These are just a few of the most popular activities. A quick search on the Internet will introduce you to loads more.
In-Person Team-Building Activities
Team-building activities can be anything from quick ice-breakers in the office before the workday starts to full-on day-long training to tackle certain problems, to training days offered by professional training companies.
In-person team-building is a mature ‘’industry’’ and there are loads of resources online. You can choose activities to solve specific team-related issues, or simply activities to encourage bonding. These activities can be simple and done regularly, like Water Cooler Trivia, or it can be more involved.
It is hard for people to always work in harmony with each other. It’s just human nature to want to do things your way. HR and team managers are aware of this and are continually trying to find ways to improve collaboration in their teams. This is essential for happy, productive teams.
Fortunately, there are many resources online for great team-building activities for both in-person teams and virtual teams.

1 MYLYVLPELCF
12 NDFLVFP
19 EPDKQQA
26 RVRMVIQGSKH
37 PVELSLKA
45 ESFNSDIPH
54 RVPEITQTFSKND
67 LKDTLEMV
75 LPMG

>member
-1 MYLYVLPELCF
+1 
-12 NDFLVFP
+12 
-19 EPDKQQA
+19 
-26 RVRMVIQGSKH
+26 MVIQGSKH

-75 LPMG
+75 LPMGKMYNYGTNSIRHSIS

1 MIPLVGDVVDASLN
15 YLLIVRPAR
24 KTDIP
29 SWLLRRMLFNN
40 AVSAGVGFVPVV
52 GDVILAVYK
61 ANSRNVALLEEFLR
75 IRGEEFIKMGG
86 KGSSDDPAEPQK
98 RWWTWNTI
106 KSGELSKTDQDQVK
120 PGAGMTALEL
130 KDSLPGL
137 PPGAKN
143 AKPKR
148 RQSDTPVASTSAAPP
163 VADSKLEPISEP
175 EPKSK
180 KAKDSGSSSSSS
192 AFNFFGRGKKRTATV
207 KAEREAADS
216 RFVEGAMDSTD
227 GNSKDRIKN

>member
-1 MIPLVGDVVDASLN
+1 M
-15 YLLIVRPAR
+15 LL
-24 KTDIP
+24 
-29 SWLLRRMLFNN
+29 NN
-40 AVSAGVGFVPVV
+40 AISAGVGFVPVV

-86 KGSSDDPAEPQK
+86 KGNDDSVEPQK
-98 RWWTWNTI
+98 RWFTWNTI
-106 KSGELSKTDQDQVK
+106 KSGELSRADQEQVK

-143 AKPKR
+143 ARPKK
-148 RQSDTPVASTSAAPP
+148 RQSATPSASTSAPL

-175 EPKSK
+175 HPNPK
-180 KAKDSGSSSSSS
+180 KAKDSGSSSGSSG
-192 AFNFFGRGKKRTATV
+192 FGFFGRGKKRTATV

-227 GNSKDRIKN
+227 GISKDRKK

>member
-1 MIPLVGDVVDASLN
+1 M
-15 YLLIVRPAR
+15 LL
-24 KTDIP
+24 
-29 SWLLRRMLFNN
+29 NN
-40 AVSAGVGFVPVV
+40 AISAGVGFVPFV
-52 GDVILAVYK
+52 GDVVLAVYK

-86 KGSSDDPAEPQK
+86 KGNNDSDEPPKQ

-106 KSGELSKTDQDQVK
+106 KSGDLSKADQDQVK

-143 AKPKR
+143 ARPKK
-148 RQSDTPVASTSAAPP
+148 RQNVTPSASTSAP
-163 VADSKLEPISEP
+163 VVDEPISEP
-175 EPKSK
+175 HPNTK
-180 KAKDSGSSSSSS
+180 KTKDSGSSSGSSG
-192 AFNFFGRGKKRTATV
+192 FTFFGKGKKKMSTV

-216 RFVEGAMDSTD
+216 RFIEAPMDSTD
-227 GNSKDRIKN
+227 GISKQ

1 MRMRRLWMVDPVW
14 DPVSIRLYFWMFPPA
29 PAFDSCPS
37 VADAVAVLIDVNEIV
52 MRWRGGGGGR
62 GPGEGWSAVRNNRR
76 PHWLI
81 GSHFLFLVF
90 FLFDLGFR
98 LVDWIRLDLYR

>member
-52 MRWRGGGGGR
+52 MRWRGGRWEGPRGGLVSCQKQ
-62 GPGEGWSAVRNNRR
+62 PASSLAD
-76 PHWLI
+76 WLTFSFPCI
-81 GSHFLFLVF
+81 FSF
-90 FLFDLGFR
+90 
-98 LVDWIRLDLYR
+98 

Final note: you will know that your team-building event has succeeded when people enjoyed themselves and seem more relaxed at work.
"I really enjoyed the activities and having/being part of those lightbulb moments!"
“I enjoyed the open discussions, working towards common goals by depending on each other, and working together. Ros is a great presenter, knows her work inside out, uses real examples, and is very engaging.”
"I think these [sessions] need to be mandatory for people, as it’s very important to make real change. Thanks, it was great! I got a lot out of it both personally and professionally."
Rosalind Cardinal is the Managing Director of Shaping Change, a consultancy specialising in improving business outcomes by developing individuals, teams and organisations.
Ros is an outstanding facilitator whose passion is evident in her work. She is able to engage and empathise with her audience, while providing challenging insight that encourages people to think outside parameters. She has a unique skill set that combines an incredible depth of facilitation and training capability with strategic understanding. With this she becomes instrumental in both shaping a strategy and also then translating that strategy into creative, engaging and high impact organisational initiatives